Women are always worried that if they are really nice to him, he will just take it in and not do anything. Well, men generally do want to give, and appreciation motivates them. If you appreciate your husband for the next week, and he asks what's going on, then it leads to a positive conversation where you can also share what you want. You're taking the lead and modeling the behavior that you desire in your spouse. This relationship between "appreciation" and a man's need to "win"—how does that play out in the home?
Just watch your husband view a ballgame. You would imagine from the way he's yelling that he has part ownership in the team he's cheering for. That's because men have been trained since they were little that winning and accomplishing is much of their definition.
So they will watch a game to the bitter end if they [or their team] can stay in it. But if those sorts of gestures are met with what he did wrong instead of what he tried to do right, then that becomes, "I can't win. What these things are saying is that a man is emotionally and sexually moving away from a spouse.
See all of the best photos of the week in these slideshows How should a wife address this? When you see these things happening bring it up in a positive way.
Ask him, "Do you remember when we were dating? I want to get back to that. I don't want to wait until the kids are in college. I want to have some fun. There are a lot of marriage books out there that give you a hundred things to do.
They're all pretty good if you have time to do all hundred. I'm suggesting that you look at the signs that are going to mean the most and then do something about them. Don't do what so many of us do, which is hold our breath and hope [the problem] goes away.
What can couples do to get a relationship back on track and sustain it? I talk about having four minute periods of uninterrupted time a week where both turn off their CrackBerrys and they just spend time alone talking or playing board games or reading. They should also have one night a week where they do date night. It should be the same night every week, so get a babysitter ahead of time, and do not talk about three things—money, business or the kids.
Everybody always says, "Well, then what are we going to talk about? If you did, you would not have gotten married. It's not what got you here, and it is not what is going to sustain you. I'm talking about after the kids are settled in, and it's not necessarily to have more sex. The idea is just to say there is a space for your marriage that does not include everybody else. According to your study, there's a 93 percent chance that if your husband's cheated he won't just admit it.
What does a woman do if she thinks he already has? When women approach their husband with this issue then there's already a problem even if he's not cheating. When he says, "no way" or "what are you, crazy?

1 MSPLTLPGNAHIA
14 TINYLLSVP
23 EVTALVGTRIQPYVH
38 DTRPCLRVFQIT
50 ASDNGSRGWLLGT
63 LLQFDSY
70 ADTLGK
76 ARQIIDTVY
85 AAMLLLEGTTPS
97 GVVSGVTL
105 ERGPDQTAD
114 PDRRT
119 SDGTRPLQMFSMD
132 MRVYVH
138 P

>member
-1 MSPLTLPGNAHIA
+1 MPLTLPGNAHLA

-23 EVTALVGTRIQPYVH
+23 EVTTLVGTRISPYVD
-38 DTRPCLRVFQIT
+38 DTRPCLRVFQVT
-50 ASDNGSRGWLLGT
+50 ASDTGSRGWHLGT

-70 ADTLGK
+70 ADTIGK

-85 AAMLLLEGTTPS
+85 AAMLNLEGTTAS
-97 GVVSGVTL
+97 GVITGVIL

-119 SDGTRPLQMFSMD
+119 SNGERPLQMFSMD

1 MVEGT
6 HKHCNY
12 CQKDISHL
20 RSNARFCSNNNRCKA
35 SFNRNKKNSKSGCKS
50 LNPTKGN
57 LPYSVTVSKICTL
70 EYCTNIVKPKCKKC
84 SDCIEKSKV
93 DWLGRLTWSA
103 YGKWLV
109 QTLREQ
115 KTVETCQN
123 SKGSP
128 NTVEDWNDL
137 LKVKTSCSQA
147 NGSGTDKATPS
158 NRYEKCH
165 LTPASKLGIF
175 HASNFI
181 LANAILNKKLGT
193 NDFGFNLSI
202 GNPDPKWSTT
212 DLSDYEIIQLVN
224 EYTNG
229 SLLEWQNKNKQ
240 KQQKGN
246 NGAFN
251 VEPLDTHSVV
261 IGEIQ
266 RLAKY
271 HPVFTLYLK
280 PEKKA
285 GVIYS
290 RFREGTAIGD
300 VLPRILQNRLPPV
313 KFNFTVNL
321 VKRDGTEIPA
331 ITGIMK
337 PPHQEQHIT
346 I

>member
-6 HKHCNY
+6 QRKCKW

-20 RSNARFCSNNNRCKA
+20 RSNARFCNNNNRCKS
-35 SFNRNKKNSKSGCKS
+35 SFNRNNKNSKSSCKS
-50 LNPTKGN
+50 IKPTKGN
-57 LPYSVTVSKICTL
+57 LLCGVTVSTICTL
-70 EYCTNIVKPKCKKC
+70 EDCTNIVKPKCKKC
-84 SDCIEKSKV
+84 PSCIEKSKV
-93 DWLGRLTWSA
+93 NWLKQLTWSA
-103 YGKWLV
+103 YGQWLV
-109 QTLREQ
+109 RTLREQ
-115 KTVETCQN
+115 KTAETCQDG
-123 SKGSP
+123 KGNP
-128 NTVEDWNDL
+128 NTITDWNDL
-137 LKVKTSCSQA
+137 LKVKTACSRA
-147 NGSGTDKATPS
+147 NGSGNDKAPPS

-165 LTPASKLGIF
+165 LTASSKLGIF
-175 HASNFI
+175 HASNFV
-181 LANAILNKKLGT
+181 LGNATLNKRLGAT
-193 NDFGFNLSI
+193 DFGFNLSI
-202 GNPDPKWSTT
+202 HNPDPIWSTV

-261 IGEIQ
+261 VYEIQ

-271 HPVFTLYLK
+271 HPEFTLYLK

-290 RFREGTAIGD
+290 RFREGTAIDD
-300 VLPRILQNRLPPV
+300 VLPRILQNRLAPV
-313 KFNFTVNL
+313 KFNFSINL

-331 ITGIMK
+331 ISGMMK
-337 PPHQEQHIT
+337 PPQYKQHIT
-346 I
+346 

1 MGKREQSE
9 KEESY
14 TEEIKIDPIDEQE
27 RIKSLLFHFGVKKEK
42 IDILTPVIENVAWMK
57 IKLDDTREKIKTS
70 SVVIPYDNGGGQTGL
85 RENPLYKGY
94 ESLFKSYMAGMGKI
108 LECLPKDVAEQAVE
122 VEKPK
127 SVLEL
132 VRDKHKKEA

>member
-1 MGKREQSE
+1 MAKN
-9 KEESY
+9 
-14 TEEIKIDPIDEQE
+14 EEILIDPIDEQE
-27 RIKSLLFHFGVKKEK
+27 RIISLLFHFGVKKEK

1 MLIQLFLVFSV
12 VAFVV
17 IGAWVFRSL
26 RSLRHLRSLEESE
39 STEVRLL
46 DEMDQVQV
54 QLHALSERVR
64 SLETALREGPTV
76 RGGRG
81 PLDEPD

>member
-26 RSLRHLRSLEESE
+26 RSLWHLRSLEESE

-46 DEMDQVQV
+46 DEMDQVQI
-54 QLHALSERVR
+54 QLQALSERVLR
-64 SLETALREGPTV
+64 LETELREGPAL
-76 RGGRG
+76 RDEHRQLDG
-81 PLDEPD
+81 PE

That's remarkable to me because that's the last thing that should happen. The conversation should continue to where she says, "Listen, maybe you're cheating on me or maybe you're telling me the truth, but the fact that I'm asking you this means we are way out of sync.
What are we going to do now to get back into sync? The next thing going up the ladder is a GPS magnet that you can place on his car to see if he's being honest about where he's been.
Another option is hiring [a private] investigator or asking him to take a lie-detector test. There are also men—12 percent of those you surveyed—who will cheat no matter what.
How can a wife tell if he's worth trusting again? If you have a husband who does not show remorse, is not willing to be completely transparent moving forward and is not truly apologetic for what he has already done, then I don't see how a woman could entrust her vulnerability to that man again.
Have the marital problems you've mentioned in your book always been this bad? Or is sustaining a marriage just more difficult now? I think [marital problems] have gotten significantly worst because of technology. We had difficulty finding space to be with our spouses before and now in the age of text-messaging, BlackBerrys and e-mail it has become impossible for some to truly have their spouse's focus for any extended period of time.
Vacations are no longer about vacationing. At any moment you could have to respond to an e-mail and people make a mistake to say, "It's only five minutes. We are never going to be able to microwave a relationship. It's something that requires time and energy. I don't think we're poorer communicators. I think it's basic. It's kindness and appreciation and gestures that really do mean a lot and that's where we need to be putting our focus.